It’s nowhere near as important as the engine, and you probably don’t give it as much thought as, say, your RV’s interior, but your RV awning is still a big part of what makes your RV home.
On a nice day, unrolling your awning creates a shaded, breezy respite from the hot sun. It turns the bare space around your parked rig into a welcoming patio area. It essentially creates an outdoor living room and doubles your RV’s living space.
In a lot full of parked RVs, unrolled awnings create a front porch effect, where others are welcome to sit and chat for a while, and everyone is a friendly neighbor.
Like just about everything else on your RV though, your RV awning requires a little bit of ongoing care and maintenance to keep it functioning properly. None of them are major, but you will want to put some thought into how you treat this small but transformative part of your rig. Here are seven tips for regular RV awning maintenance.
1. To wash your RV awning, simply hose it off.
This will work for both acrylic and vinyl awnings. If there are still dirty spots after a good hose down, take care of them on a spot-by-spot basis with soap (there are special soaps made specifically for cleaning RV awnings) and a soft brush. And be gentle when you clean! Too much scrubbing will wear down the waterproof coating as well as the fabric beneath it.
2. If you’ve got your RV awning up in the rain, keep one corner lower than the others so the water will run off rather than collect.
Water weighs a lot, and too much collecting on your awning can put unnecessary strain on it. Your awning tube can bend under the weight of all of that water, or even worse: the whole awning can break off.
3. Wait for your RV awning to dry before rolling it up.
Just like putting away a wet tent, rolling up a wet RV awning can lead to mold — and all of the problems that go along with it (dry rot, a bad stink, and eventually ruined fabric). Fortunately, if the sun’s out, the drying-out process should not take too long.
4. Limit your RV awning’s exposure to UV rays.
This may seem counterintuitive — isn’t it the awning’s job to protect you from UV rays? But a lot of sun exposure can weaken the fabric and shorten the life of your awning. If you’re away from your RV for the day, keep your awning rolled up. Additionally, you might consider investing in an aluminum awning cover to protect it when it’s all rolled up.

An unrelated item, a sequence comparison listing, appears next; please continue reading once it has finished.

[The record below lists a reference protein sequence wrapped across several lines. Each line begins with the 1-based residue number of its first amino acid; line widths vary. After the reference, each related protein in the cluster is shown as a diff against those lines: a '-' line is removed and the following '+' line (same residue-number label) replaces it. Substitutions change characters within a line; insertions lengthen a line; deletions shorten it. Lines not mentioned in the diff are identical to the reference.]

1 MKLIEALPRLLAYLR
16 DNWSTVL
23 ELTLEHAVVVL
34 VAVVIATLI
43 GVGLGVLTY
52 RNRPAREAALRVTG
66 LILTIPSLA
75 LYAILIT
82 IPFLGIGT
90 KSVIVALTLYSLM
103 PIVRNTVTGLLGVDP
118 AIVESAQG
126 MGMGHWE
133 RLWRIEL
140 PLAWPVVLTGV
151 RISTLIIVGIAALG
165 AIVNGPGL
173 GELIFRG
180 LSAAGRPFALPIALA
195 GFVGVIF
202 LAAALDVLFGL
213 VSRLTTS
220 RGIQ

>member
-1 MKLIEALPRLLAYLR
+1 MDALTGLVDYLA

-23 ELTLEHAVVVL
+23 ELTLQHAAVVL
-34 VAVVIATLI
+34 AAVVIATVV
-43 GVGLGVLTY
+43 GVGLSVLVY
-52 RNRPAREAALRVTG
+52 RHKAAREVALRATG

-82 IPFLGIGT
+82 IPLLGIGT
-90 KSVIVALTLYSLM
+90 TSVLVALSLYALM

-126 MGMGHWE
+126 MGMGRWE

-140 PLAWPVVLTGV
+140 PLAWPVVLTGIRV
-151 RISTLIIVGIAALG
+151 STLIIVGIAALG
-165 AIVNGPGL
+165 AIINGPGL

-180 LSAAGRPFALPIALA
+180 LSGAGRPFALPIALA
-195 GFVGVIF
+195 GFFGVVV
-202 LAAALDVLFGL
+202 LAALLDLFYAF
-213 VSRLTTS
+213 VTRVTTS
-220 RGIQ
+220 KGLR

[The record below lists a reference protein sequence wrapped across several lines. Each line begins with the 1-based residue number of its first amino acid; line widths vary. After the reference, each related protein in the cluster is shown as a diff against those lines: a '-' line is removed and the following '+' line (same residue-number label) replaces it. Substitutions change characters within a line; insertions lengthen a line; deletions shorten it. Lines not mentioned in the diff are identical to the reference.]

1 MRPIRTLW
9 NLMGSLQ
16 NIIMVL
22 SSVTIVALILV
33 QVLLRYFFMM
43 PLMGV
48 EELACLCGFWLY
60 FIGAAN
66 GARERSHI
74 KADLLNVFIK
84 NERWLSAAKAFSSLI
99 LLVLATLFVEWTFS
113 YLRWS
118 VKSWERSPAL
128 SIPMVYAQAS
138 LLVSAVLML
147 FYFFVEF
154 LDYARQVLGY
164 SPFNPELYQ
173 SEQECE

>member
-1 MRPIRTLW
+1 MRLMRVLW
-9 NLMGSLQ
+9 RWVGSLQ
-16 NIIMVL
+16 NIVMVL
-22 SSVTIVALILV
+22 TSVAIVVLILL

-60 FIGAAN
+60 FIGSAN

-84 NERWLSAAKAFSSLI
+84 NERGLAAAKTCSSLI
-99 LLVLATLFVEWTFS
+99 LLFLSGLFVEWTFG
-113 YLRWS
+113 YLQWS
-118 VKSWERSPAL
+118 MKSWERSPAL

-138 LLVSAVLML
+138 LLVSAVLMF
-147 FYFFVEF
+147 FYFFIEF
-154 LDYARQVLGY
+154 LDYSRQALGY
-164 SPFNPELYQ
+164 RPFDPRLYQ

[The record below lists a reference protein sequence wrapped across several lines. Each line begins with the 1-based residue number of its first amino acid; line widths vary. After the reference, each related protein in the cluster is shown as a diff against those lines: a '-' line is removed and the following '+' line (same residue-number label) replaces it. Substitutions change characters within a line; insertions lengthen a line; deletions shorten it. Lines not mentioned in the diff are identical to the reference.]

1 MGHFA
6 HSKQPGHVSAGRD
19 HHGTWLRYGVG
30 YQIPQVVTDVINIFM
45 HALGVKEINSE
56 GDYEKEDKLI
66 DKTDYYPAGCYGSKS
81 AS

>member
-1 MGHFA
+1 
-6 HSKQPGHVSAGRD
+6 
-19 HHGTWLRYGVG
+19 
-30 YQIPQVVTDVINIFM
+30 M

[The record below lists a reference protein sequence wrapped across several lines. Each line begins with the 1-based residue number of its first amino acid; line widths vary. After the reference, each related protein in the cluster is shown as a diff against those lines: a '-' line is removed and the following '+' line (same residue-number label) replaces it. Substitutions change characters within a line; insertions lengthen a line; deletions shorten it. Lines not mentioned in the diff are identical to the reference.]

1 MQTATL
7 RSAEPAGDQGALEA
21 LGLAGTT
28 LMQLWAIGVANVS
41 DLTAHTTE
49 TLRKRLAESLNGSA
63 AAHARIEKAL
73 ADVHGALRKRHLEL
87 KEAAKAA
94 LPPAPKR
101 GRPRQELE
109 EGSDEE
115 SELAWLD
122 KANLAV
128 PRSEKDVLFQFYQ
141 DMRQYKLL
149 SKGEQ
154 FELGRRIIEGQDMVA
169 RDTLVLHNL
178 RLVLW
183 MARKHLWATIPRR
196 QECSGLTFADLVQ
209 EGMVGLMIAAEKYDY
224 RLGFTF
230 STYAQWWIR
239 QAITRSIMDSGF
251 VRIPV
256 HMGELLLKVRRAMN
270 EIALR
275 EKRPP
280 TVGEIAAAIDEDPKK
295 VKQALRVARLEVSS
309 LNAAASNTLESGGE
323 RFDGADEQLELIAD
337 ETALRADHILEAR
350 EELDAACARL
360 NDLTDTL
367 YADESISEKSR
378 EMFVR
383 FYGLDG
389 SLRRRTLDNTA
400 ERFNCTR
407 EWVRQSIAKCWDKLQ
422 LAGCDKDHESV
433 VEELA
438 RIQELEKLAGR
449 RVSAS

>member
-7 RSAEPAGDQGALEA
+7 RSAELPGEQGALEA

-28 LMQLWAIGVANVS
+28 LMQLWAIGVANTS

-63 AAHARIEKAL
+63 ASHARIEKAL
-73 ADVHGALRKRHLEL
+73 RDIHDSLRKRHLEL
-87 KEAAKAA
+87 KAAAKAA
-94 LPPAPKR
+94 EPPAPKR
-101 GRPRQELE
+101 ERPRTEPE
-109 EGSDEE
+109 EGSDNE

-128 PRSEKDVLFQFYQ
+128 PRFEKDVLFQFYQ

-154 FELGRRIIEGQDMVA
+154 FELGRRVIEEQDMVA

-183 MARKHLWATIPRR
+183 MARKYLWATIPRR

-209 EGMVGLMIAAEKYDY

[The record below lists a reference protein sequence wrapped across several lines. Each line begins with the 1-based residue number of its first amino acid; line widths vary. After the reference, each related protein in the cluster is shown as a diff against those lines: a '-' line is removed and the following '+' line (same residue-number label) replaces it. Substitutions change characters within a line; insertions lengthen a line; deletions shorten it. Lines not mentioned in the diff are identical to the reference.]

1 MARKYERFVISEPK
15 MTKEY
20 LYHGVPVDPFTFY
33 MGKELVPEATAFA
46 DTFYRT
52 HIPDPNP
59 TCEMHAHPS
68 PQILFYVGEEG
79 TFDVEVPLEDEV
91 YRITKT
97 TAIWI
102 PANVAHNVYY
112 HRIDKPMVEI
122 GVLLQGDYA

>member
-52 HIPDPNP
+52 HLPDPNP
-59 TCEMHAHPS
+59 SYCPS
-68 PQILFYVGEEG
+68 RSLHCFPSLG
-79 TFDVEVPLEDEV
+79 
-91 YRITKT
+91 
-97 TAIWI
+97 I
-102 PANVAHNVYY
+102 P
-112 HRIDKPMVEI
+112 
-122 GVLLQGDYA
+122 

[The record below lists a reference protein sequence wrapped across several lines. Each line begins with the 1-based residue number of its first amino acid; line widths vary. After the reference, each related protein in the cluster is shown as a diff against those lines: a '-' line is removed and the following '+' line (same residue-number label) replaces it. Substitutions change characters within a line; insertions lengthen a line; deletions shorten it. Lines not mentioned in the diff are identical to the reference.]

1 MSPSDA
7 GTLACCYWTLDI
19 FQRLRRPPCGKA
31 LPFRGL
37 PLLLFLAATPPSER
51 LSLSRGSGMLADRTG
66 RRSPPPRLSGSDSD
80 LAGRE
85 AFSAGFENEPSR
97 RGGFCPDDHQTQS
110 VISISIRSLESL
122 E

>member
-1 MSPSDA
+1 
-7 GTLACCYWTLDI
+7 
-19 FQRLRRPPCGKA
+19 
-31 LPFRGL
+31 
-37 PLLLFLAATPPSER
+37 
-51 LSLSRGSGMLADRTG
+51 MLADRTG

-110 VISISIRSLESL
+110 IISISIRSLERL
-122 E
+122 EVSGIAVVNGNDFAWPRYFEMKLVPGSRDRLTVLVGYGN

5. Protect your RV awning from the wind with de-flapper clamps.
Not only will a couple of these clamps save your sanity by reducing that annoying wind-flapping noise, but they can keep strong gusts from ripping and tearing your awning.
6. Invest in an RV awning stabilizer kit.
Typically consisting of several spiral stakes and some tension ropes, these inexpensive kits are especially helpful if you’ve got your awning open in windy conditions. These parts will give your awning a bit more stability, especially if an unexpected gust blows by.
7. Use an awning lock after you’ve rolled it up.
Most awnings will lock into place once they’re rolled up (so that they don’t accidentally unroll on the road), but for an extra precaution, an RV awning lock or clamp can really keep it in place while you’re barreling down the highway.
Keep Your Awning in Great Shape!
It’s true that your awning isn’t as integral to the functionality of your RV as some of its other components, but having your RV awning in good working condition can really contribute to your quality of life when you’re on the road. Take good care of it, and you’ll not only be rewarded with a great outdoor extension of your living space, but you won’t have to spend your road trip money on a new awning. These seven tips should help your RV awning last for quite a while.